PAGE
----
FanPost

Suicide and Junior Seau

With the death of Junior Seau being considered a suicide I wanted to comment about this. I will leave the effect of tackling and possible TBI (traumatic Brain Injury) to experts but I can add to or create a better understanding of suicide.

There are currently multitudes of people including former Patriot teammates who are grieving and will feel sad, angry, and guilty. These individuals will be upset that Junior did not come to them with the issues that lead to this tragic decision. We all would want those close to us to confide in us and many of us would go to great lengths to help our friends and loved ones.

The military is currently going through a horrific rash of suicides and as a member of this profession; I have been briefed and been to many classes on suicide. Couple this with my Degree in Social Work and I am in a unique position to lend some information on the topic. The military and the NFL are similar in many regards; both are hyper masculine where weakness is hidden and suppressed. For Junior this is coupled with being a Samoan, a culture steeped in masculinity and the images of tough hard men. In both of these professions men are mislead to believe that they must endure emotional pain and heart ache alone and that seeking mental health is a sign of weakness. The military is trying desperately to combat this idea and instead build a culture where mental wellbeing is considered as important as physical health and training. There is a long way to go toward this and I feel sure the same is found in professional sports specifically the NFL.

I feel sure many of those who will read this are involved in youth sports and I encourage everyone to change this mindset. I liken it to getting a sprain or a break physically. You can suck up sprains and even minor breaks as seen by Gronkowski. You cannot however suck up a compound fracture of a leg or arm as these are serious injuries that cannot be played through. Mental health but be seen as the same and there is a dramatic difference between the normal “blues” associated with say losing the superbowl for fans and players and significant depression where an individual sees no future hope.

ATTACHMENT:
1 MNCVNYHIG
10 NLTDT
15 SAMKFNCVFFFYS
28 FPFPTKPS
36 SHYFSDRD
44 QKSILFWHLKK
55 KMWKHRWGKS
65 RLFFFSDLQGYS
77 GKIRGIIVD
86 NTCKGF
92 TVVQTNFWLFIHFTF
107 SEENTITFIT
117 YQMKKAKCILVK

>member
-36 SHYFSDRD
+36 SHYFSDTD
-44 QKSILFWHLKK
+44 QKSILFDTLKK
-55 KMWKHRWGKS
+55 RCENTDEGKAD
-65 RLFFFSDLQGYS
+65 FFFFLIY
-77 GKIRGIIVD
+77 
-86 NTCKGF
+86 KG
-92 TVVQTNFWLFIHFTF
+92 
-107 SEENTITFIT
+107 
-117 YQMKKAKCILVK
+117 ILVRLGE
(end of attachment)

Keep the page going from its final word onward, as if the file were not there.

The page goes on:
The main indicators of suicide are often a dramatic change in not only mood (might just be the blues) but rather a change in overall personality. If your bubbly Family member is suddenly the Grinch for a significant period something is probably seriously wrong. In some instances, your grumpy old man becoming a bubbly smiling person can also be an indicator that something might be off. The most important this is that you trust your gut or your instincts. If people make morose or dark humor about them dying this is a clear indicator that suicide is being at the least thought of if not outright considered while someone giving away important possessions is an urgent indicator.

Finally, if you have any gut feeling or have an inclination that someone you know and love might be in a rut that might lead to suicidal thoughts or intents, ask them. Junior likely would be alive if someone had asked him if he was thinking about hurting himself (this is not an indictment of anyone close to him and I do not know the specifics of his situation). You do not have to know the right things to say after you ask, just ask. If the loved one says they are thinking about it, talk to them and insist they seek immediate help and do not leave them from this point forward until they see professionals trained in these situations.

Suicide always bothers me and I feel deep compassion for the Seau Family. I hope that this subject becomes more openly talked about in our society as often those who take their own lives do not deeply want to do this, they are simply doing the only thing they can to end suffering that is often merely fleeting in nature. I hope none of us have to confront friends or loved ones about suicide but if you do, I hope this provides some modicum or confidence that you are doing the right and honorable thing asking the question.

The views expressed in these FanPosts are not necessarily those of the writers or SBNation.

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